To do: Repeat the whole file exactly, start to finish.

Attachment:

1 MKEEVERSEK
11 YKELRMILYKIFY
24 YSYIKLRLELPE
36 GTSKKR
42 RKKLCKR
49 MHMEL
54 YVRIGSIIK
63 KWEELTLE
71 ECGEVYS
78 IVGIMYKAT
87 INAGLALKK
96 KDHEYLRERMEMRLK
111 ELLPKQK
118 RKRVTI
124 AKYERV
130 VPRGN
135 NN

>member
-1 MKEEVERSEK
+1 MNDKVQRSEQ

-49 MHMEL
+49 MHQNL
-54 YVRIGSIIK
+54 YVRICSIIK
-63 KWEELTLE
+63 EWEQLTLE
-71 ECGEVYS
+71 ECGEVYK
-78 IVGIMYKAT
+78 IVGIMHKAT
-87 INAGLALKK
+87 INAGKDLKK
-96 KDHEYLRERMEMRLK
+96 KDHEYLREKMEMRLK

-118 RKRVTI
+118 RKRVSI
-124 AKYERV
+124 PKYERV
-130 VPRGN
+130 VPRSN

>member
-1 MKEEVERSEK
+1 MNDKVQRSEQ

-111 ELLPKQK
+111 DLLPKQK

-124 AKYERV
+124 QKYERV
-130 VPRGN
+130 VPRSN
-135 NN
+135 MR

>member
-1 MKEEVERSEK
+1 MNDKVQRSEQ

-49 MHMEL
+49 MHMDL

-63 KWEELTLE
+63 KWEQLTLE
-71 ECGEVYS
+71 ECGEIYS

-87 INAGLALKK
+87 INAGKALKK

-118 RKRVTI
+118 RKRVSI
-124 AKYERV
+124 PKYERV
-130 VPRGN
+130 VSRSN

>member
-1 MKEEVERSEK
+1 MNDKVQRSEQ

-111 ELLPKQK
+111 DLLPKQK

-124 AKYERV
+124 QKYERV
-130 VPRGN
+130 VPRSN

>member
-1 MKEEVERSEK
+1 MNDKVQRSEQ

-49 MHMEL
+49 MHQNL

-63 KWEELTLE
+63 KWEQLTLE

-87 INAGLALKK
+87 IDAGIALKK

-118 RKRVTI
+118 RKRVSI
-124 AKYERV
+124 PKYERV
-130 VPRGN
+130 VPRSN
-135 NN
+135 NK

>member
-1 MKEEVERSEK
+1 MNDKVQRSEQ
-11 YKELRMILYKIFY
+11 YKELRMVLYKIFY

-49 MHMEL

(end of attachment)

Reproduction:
1 MKEEVERSEK
11 YKELRMILYKIFY
24 YSYIKLRLELPE
36 GTSKKR
42 RKKLCKR
49 MHMEL
54 YVRIGSIIK
63 KWEELTLE
71 ECGEVYS
78 IVGIMYKAT
87 INAGLALKK
96 KDHEYLRERMEMRLK
111 ELLPKQK
118 RKRVTI
124 AKYERV
130 VPRGN
135 NN

>member
-1 MKEEVERSEK
+1 MNDKVQRSEQ

-49 MHMEL
+49 MHQNL
-54 YVRIGSIIK
+54 YVRICSIIK
-63 KWEELTLE
+63 EWEQLTLE
-71 ECGEVYS
+71 ECGEVYK
-78 IVGIMYKAT
+78 IVGIMHKAT
-87 INAGLALKK
+87 INAGKDLKK
-96 KDHEYLRERMEMRLK
+96 KDHEYLREKMEMRLK

-118 RKRVTI
+118 RKRVSI
-124 AKYERV
+124 PKYERV
-130 VPRGN
+130 VPRSN

>member
-1 MKEEVERSEK
+1 MNDKVQRSEQ

-111 ELLPKQK
+111 DLLPKQK

-124 AKYERV
+124 QKYERV
-130 VPRGN
+130 VPRSN
-135 NN
+135 MR

>member
-1 MKEEVERSEK
+1 MNDKVQRSEQ

-49 MHMEL
+49 MHMDL

-63 KWEELTLE
+63 KWEQLTLE
-71 ECGEVYS
+71 ECGEIYS

-87 INAGLALKK
+87 INAGKALKK

-118 RKRVTI
+118 RKRVSI
-124 AKYERV
+124 PKYERV
-130 VPRGN
+130 VSRSN

>member
-1 MKEEVERSEK
+1 MNDKVQRSEQ

-111 ELLPKQK
+111 DLLPKQK

-124 AKYERV
+124 QKYERV
-130 VPRGN
+130 VPRSN

>member
-1 MKEEVERSEK
+1 MNDKVQRSEQ

-49 MHMEL
+49 MHQNL

-63 KWEELTLE
+63 KWEQLTLE

-87 INAGLALKK
+87 IDAGIALKK

-118 RKRVTI
+118 RKRVSI
-124 AKYERV
+124 PKYERV
-130 VPRGN
+130 VPRSN
-135 NN
+135 NK

>member
-1 MKEEVERSEK
+1 MNDKVQRSEQ
-11 YKELRMILYKIFY
+11 YKELRMVLYKIFY

-49 MHMEL